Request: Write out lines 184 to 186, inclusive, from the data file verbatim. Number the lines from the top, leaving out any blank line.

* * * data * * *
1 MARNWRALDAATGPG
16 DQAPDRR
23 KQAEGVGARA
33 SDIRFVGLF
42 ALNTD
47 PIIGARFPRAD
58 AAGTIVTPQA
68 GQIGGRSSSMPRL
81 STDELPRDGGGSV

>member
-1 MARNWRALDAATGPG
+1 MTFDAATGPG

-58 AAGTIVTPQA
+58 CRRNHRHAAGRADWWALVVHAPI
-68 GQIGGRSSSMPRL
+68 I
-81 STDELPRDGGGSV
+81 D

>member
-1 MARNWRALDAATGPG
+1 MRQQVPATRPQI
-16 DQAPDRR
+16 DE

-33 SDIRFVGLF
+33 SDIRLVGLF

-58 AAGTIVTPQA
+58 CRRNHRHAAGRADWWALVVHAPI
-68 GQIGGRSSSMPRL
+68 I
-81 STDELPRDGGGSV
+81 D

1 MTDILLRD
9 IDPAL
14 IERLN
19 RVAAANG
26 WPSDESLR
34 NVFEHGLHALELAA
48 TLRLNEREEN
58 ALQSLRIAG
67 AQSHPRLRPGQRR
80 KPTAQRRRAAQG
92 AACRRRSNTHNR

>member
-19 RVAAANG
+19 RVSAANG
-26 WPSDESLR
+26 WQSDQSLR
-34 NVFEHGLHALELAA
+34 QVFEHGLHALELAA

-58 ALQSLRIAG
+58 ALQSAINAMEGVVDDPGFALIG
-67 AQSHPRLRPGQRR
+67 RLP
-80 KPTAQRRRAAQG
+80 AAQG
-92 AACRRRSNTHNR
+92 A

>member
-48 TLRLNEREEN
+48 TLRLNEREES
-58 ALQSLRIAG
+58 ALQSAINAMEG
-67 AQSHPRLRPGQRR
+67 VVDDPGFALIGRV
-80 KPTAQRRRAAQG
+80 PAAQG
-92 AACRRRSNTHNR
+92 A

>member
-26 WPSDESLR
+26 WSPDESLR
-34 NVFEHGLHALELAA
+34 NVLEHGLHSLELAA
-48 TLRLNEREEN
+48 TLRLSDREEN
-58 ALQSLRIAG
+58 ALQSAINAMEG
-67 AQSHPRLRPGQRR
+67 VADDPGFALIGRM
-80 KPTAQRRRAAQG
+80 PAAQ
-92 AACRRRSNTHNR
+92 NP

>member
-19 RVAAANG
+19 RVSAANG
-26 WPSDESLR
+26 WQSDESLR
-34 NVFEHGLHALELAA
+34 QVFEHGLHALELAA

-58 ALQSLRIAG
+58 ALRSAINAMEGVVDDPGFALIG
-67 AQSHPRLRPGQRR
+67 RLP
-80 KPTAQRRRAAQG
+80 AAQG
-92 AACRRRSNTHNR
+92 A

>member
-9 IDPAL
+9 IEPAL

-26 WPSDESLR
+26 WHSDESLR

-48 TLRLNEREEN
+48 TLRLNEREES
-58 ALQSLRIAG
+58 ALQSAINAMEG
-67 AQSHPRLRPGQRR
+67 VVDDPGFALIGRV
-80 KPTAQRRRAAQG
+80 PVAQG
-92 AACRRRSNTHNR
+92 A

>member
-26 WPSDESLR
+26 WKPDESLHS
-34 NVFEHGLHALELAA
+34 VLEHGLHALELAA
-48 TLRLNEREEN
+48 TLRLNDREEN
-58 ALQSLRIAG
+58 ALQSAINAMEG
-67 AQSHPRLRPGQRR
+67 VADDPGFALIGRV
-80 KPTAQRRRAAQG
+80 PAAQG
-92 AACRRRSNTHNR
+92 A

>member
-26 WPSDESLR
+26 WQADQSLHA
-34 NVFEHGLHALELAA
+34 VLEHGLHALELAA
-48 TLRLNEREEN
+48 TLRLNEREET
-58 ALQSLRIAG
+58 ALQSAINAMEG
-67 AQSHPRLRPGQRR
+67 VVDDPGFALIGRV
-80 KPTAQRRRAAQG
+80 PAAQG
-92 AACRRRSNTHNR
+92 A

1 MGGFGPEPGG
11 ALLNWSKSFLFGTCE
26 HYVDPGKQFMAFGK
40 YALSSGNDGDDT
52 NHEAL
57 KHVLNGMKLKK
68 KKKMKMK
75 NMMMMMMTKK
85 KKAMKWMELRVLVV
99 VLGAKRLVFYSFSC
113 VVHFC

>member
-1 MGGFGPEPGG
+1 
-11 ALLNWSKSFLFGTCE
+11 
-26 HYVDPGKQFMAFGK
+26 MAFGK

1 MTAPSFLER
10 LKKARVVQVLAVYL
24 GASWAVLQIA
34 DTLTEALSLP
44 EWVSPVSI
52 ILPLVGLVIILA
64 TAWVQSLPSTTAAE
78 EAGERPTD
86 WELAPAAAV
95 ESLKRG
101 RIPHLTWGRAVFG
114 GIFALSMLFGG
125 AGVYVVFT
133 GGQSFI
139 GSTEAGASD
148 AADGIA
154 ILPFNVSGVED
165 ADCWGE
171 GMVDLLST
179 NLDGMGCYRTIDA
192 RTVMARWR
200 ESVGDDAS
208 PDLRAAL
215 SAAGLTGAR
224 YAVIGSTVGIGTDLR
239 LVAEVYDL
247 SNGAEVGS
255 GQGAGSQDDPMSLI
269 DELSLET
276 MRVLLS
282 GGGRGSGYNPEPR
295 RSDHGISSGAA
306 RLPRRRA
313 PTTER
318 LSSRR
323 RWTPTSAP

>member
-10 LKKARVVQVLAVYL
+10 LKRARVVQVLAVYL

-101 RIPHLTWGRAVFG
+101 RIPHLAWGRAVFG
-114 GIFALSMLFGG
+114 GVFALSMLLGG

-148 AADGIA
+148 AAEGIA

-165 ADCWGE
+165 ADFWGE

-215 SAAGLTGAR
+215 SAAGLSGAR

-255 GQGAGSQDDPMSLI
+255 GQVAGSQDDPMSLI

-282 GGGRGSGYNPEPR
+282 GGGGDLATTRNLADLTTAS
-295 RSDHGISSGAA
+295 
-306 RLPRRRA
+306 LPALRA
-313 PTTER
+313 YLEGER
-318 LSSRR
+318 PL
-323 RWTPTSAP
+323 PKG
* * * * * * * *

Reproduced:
208 PDLRAAL
215 SAAGLTGAR
224 YAVIGSTVGIGTDLR